The next line allows running the tasks with sudo privileges.

    Then I have defined server_port as a variable in this playbook.

    Then comes my first task in this ansible playbook to install an Nginx web server. This task also has notify parameter, which means after this task a handler with run.

    Finally, I have written a handler to start nginx on the client machine.

    Now that you are clear with the YAML codes in the ansible playbook let’s run the playbook. Below is the syntax to run an ansible playbook:

    ansible-playbook file_name.yml

    Now, I will run the ansible playbook, which I create to install and start nginx.

    [email protected]:/home/geekflare# ansible-playbook nginx.yml 
    
    PLAY [Client] ******************************************************************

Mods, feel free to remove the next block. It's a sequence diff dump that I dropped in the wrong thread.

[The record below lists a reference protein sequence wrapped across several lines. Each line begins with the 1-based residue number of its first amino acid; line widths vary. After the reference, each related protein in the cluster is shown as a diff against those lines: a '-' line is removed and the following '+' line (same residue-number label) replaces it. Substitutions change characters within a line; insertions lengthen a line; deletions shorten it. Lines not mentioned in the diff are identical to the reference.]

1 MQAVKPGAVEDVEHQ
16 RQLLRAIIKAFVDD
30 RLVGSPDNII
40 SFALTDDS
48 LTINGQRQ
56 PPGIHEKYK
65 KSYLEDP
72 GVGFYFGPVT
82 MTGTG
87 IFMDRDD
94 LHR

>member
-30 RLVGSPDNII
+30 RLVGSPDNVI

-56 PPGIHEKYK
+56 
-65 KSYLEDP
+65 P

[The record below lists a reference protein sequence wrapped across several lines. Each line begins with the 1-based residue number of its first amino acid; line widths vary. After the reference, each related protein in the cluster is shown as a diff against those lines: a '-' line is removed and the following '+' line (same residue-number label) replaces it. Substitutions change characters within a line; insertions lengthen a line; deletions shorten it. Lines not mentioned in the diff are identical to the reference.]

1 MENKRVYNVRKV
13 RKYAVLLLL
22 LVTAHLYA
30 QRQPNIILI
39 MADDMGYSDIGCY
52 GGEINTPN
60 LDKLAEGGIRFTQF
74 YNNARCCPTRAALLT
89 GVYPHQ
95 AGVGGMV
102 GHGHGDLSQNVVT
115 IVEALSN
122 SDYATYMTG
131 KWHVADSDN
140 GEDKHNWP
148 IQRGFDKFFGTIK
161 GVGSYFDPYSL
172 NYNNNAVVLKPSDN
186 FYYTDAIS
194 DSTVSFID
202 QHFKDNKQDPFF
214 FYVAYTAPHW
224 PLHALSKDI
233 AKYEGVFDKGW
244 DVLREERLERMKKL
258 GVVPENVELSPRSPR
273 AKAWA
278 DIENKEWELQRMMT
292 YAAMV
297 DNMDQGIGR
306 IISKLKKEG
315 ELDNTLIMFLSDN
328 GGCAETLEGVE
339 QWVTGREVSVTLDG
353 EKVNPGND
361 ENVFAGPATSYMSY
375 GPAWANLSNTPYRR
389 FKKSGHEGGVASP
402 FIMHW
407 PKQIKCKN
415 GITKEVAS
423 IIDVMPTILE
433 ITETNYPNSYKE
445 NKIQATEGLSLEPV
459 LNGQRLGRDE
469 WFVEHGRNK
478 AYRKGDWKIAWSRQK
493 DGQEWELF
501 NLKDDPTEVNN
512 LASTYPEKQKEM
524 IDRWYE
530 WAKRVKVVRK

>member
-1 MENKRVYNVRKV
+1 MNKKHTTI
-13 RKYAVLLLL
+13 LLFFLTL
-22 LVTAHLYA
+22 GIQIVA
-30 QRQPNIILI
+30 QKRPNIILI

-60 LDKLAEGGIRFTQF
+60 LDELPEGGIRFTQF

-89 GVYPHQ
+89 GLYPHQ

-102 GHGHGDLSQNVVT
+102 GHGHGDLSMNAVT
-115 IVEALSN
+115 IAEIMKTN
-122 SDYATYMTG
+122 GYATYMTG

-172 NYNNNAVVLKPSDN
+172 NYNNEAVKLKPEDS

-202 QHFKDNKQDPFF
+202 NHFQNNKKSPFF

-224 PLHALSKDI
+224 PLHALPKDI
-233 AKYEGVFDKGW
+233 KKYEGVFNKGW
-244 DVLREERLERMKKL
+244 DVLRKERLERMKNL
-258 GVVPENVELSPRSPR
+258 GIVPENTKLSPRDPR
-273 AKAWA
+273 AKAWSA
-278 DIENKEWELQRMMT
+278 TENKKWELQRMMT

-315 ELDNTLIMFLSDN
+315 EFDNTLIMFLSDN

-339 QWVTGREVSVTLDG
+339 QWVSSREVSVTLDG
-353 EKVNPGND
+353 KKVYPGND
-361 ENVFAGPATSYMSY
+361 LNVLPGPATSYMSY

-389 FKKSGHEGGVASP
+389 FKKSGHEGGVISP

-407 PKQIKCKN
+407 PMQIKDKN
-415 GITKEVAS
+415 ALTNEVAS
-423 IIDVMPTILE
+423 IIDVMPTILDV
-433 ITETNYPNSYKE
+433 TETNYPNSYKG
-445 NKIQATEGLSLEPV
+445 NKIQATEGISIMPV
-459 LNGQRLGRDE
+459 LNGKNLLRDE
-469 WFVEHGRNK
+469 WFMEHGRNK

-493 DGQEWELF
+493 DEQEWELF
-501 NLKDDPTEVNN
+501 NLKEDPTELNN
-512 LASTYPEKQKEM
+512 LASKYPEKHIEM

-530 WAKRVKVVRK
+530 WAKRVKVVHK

TASK [Gathering Facts] *********************************************************
    ok: [node1]
    
    TASK [Installs nginx web server] ***********************************************
    
    changed: [node1]
    
    RUNNING HANDLER [start nginx] **************************************************
    ok: [node1]
    
    PLAY RECAP *********************************************************************
    node1                      : ok=3    changed=1    unreachable=0    failed=0    skipped=0    rescued=0    ignored=0

    Run the command below to check if the nginx server was installed and started correctly by the ansible playbook.

    [email protected]:/home/geekflare# ps waux | grep nginx
    root      3021  0.0  0.0  77676  1516 ?        Ss   15:27   0:00 nginx: master process /usr/sbin/nginx -g daemon on; master_process on;

    Conclusion

    That was about Ansible playbook. I hope this article helped you to learn how you can create and run an Ansible playbook. Check out this Course, if you want to learn advanced topics in Ansible, including Roles, Jinja2, Lookups, Filter, Custom Modules.